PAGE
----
Is Having An Aluminum Wiring Safe?

Aluminum Wire Replacement | Zoom Electricians

The aluminum wiring used in homes during the 1960s and 1970s is considered a significant fire risk. Problems with installation, outlet connections, and metal caused wiring to degrade and fail over time. If you have aluminum wiring in your home, you should repair or replace it immediately. Many 1960s and 1970s homes still have their original wiring. Unfortunately, the residential aluminum wiring installed during this period had several flaws.

According to the United States According to the Consumer Product Safety Commission, homes with aluminum wiring are 55 times more likely to experience “fire hazard conditions,” such as hot receptacles, electrical sparks, and charred materials. Replacing your home’s electrical wiring is a major undertaking that you should not be undertaken alone. Instead, reach out to Zoom Electricians. Our licensed technicians have the necessary training, experience, and tools to complete whole-home aluminum wire replacement quickly and efficiently.

As the connections among aluminum wires worsen, their connections to outlets and switches become a fire hazard. As electrical resistance builds up inside the wire, resistance points become hotter and hotter. The connection point may eventually become dangerous enough to ignite the surrounding material. Electricity in the wire may even arc in some cases as it attempts to contact the connected device.

In load temperature changes, aluminum expands and contracts far more than copper, which can cause connections to come loose or expose bare wires. Prolonged exposure can cause wires to corrode and oxidize and overheat where they connect to outlets, light fixtures, or splices.

Aside from the expansion, loosening, and oxidation issues, aluminum wires become less malleable and more prone to breaks, frayed edges, and fire risk over time. Furthermore, these issues begin to reinforce one another in a vicious cycle:

  • The expansion and loosening cause the connections to deteriorate, increasing the fire risk.
  • The higher the resistance in the wire, the hotter it becomes.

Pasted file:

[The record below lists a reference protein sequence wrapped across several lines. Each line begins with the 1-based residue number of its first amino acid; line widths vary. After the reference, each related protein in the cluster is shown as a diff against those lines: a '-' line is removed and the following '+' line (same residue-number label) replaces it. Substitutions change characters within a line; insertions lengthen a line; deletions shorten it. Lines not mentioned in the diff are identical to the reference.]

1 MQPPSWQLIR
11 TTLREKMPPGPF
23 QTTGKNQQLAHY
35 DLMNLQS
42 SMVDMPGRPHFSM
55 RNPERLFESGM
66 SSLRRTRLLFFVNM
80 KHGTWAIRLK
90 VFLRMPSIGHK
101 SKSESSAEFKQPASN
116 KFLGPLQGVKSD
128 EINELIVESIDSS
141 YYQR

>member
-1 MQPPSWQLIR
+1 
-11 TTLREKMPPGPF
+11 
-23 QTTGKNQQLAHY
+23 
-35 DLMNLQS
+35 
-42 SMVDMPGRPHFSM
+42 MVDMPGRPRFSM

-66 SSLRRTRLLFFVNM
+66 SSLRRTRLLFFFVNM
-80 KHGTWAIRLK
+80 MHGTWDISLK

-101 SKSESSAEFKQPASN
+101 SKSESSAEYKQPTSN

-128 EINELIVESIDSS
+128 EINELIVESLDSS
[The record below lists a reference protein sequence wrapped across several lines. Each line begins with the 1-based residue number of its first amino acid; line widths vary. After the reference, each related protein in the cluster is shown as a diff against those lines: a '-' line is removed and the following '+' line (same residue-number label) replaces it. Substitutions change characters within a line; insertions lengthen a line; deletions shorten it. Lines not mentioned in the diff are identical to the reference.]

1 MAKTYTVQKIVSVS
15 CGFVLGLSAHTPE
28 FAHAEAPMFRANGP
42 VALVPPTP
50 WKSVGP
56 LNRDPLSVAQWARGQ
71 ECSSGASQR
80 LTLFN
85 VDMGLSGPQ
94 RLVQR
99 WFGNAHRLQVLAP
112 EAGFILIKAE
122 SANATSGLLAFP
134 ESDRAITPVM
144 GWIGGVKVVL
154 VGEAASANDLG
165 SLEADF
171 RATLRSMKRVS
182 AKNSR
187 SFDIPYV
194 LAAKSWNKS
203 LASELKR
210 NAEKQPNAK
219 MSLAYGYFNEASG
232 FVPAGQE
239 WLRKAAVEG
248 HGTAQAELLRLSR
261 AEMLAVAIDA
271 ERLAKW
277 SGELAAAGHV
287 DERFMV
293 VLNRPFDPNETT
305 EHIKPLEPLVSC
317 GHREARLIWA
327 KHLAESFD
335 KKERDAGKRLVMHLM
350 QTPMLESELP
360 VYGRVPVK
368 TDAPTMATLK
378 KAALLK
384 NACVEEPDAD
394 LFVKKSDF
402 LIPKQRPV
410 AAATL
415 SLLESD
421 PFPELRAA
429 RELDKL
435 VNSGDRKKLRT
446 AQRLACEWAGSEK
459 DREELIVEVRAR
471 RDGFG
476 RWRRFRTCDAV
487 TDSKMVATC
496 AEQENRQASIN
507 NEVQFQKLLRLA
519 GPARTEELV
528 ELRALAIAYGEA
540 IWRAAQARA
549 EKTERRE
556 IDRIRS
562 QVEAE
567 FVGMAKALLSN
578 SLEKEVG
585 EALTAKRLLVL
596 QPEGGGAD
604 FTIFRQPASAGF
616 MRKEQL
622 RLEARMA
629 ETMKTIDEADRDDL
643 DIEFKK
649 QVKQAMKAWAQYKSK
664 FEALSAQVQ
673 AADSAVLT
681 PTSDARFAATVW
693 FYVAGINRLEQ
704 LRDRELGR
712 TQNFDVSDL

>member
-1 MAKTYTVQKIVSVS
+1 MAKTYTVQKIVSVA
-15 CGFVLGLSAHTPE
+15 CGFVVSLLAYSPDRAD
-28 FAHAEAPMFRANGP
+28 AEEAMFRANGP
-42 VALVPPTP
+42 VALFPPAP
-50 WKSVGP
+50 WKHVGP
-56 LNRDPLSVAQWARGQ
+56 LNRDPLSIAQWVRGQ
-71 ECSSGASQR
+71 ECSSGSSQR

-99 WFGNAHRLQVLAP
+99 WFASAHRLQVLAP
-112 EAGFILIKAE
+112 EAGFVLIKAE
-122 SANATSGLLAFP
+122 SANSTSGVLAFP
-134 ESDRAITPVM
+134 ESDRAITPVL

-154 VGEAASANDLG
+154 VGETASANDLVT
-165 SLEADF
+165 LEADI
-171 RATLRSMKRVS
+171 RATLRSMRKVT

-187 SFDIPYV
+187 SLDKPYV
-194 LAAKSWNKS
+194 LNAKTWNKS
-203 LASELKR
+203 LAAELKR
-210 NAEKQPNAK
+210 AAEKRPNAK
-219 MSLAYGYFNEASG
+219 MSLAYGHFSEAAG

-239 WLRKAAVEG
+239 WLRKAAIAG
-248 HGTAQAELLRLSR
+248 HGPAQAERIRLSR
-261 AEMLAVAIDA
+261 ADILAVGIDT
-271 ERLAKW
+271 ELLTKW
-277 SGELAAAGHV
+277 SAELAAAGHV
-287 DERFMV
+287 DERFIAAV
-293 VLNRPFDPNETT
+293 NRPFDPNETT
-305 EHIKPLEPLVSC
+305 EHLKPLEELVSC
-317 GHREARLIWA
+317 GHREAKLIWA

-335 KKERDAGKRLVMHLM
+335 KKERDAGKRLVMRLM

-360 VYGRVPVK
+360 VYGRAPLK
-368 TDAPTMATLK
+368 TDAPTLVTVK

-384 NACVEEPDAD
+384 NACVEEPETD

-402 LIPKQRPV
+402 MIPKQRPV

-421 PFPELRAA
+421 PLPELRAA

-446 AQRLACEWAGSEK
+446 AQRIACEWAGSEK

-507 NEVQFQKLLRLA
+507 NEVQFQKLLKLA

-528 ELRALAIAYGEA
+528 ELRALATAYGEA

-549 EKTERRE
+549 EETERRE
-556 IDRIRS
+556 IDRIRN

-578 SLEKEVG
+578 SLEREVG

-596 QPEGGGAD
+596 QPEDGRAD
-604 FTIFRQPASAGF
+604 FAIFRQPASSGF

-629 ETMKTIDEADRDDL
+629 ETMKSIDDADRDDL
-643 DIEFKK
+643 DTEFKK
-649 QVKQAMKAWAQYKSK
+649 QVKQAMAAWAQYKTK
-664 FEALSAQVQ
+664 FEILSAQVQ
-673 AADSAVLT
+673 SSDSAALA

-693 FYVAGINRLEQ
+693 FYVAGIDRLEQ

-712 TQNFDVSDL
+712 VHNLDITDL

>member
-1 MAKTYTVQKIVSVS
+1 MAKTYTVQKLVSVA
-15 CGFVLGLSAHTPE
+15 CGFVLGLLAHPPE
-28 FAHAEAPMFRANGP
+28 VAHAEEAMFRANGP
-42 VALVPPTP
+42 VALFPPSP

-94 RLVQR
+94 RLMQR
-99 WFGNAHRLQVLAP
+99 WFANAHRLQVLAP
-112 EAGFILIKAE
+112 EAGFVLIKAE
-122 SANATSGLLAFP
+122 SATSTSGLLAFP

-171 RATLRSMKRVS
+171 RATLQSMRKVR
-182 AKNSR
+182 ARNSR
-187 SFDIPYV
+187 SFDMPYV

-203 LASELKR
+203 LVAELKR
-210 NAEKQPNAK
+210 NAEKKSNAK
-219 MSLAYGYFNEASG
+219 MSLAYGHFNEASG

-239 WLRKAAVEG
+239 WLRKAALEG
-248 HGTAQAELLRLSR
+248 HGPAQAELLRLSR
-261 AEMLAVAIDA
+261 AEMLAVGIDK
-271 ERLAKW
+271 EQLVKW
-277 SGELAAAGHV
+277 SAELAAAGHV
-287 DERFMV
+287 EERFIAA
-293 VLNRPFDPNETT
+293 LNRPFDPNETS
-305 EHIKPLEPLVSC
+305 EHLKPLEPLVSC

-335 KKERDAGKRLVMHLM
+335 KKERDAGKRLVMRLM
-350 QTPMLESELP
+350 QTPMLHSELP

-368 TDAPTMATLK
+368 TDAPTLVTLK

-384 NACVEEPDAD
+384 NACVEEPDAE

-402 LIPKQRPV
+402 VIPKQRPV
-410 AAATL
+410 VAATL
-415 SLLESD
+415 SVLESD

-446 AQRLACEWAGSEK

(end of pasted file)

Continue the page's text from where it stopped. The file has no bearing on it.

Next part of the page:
• The wire expands more as it heats up.
  • The connections deteriorate as the wire expands.

The best way to avoid aluminum wiring fire hazards is to replace it. Hiring the experts at Zoom Electricians is the best way to replace your wiring. We can install safe wiring that will remain safe for many years. Zoom Electricians is the place to call whenever you need an inspection, repairs, whole-home rewiring, or electrical questions, especially about your aluminum wires.

That is not to say that all aluminum wiring is hazardous. Aluminum wires with large diameters are safe for commercial use and even in some airplanes. However, when it’s incorporated into an older home’s electrical system, it’s worth a closer look, so here are some frequently asked questions about aluminum wiring that can help:


What Are The Cons of Using Aluminum Wiring?

Aluminum Wire Replacement and Repair | Zoom Electricians

Despite copper’s success in most wiring applications, aluminum is still used in a few, and you must understand the reasons for its expiration. The disadvantages of aluminum are detailed below.

  1. Certain fire hazards are associated with aluminum. Aluminum wiring poses a fire risk if it is installed incorrectly or corrodes.
  2. Insurance companies are hesitant to provide coverage if you have aluminum wiring. Even if a particular company agrees to provide insurance, it will charge a hefty premium.